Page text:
5. Shrine of the Magi
The remains of the three wise men arrived in Cologne in 1164 after being gathered in Jerusalem by Saint Helena and after being held for a number of years in Constantinople and Milan. The shrine itself is an elaborately decorated gold-plated triple sarcophagus held inside the Cologne Cathedral. It is the largest reliquary in the western world. The relics have become such an important aspect of Cologne’s sense of identity that there are three crowns on the city’s coat of arms.
4. Saint Teresa of Avila’s Hand
Saint Teresa had a surprising role in both the Spanish Civil war and the ensuing Francoist dictatorship. Catholicism was a major aspect of Franco’s regime and Saint Teresa was used as a propaganda tool in endorsing his oppressive ideology; a warped representation of traditional Spain. In February 1937, the future tyrant Francisco Franco acquired the hand of Saint Teresa after it had been stolen from a convent in Ronda. He took the mummified hand wherever he went and even slept with it underneath his pillow. He saw his obsession through to the end as he died clutching it in 1975.
3. Mary Magdalene’s Arm
In 1191, Saint Hugh visited the abbey of Fécamp. Shown the abbey’s relic of Mary Magdalene’s arm, he tried to take a piece. Finding it difficult to remove a chunk manually and to the horror of the monks, he bit off two fingers. He justified his actions thus, “If a little while ago I handled the sacred body of the Lord with my fingers in spite of my unworthiness, and partook of it with my lips and my teeth, why should I not treat the bones of the saints in the same way – and without profanity acquire them whenever I can.”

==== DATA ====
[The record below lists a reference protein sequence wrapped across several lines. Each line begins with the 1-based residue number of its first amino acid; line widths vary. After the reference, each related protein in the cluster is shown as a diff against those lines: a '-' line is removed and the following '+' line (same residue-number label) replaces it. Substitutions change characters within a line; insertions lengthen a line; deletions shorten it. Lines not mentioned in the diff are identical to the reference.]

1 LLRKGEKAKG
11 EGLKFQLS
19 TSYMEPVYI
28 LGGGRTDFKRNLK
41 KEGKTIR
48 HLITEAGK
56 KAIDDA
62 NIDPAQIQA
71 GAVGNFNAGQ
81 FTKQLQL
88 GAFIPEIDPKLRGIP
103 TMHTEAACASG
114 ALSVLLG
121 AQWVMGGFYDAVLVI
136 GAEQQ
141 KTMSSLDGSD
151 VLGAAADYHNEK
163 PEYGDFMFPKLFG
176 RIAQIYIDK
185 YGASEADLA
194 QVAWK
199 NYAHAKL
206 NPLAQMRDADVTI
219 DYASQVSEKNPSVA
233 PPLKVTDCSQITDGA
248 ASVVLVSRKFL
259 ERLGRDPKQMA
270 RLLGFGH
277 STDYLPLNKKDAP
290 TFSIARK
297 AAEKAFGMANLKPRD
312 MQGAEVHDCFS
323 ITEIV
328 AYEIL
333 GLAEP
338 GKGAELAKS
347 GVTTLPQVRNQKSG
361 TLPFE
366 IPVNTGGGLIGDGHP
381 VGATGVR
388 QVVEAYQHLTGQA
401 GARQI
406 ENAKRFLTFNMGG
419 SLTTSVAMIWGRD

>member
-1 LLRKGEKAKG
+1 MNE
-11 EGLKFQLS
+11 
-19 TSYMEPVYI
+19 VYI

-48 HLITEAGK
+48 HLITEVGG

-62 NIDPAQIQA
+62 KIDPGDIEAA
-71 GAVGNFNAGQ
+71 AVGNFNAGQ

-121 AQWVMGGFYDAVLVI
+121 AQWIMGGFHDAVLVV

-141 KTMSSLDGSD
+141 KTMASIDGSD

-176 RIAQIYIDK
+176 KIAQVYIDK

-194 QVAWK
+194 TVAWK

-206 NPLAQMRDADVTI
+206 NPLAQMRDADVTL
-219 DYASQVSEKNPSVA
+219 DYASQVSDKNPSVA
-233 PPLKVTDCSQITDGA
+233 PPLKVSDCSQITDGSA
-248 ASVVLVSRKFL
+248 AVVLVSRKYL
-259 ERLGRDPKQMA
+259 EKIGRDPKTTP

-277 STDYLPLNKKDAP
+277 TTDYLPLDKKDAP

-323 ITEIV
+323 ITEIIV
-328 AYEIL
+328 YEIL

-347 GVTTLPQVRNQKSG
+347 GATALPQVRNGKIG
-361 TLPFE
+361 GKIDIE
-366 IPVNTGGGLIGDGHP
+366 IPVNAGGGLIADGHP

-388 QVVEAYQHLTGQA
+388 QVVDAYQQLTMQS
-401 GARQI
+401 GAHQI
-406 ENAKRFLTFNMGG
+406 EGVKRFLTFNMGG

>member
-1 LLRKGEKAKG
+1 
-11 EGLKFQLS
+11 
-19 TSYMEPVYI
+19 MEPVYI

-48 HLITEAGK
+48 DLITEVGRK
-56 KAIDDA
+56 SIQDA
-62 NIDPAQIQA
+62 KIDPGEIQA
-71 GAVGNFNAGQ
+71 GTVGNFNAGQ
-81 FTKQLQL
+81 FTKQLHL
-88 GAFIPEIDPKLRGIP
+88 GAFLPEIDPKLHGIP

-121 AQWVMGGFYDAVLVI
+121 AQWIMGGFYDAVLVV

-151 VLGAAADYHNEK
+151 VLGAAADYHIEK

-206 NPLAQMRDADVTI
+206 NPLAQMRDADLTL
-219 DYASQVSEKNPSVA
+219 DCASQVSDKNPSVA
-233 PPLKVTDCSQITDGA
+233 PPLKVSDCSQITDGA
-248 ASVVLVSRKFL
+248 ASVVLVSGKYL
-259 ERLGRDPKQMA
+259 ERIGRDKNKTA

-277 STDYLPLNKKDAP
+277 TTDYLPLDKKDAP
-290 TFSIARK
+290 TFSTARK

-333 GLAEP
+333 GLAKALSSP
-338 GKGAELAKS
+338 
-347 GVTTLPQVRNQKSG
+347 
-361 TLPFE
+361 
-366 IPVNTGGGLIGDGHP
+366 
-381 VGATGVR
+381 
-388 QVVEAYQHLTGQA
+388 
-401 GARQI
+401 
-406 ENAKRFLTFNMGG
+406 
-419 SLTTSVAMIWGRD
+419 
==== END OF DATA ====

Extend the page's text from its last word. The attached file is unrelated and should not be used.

2. Saint Catherine of Siena’s Head
Saint Catherine of Siena once received a vision that Jesus gave her a wedding finger made of his own holy foreskin. She died from a stroke aged 33 in Rome. However, the people of Siena wanted her body back for veneration. Realizing that they couldn’t take the entire body back, they cut off her head and placed it inside a sack. When the guards stopped the thieves they only found hundreds of rose petals within the bag and had no choice but to let the thieves go. The head is still on display in Siena, along with Saint Catherine’s dismembered thumb.
1. The Holy Foreskin
Also known as the Holy Prepuce, the earliest historical appearance of Jesus’ foreskin came when Charlemagne presented it to Pope Leo II in 800. Interestingly, most of the visions that relate to the Holy Prepuce were from female Saints; St Bridget claimed that she had orgasms when bits of foreskin were dropped on her tongue by an angel. By the 20th century the Holy Prepuce became little more than an embarrassment to the Church and the last known claimant was stolen in 1983 in Calcutta.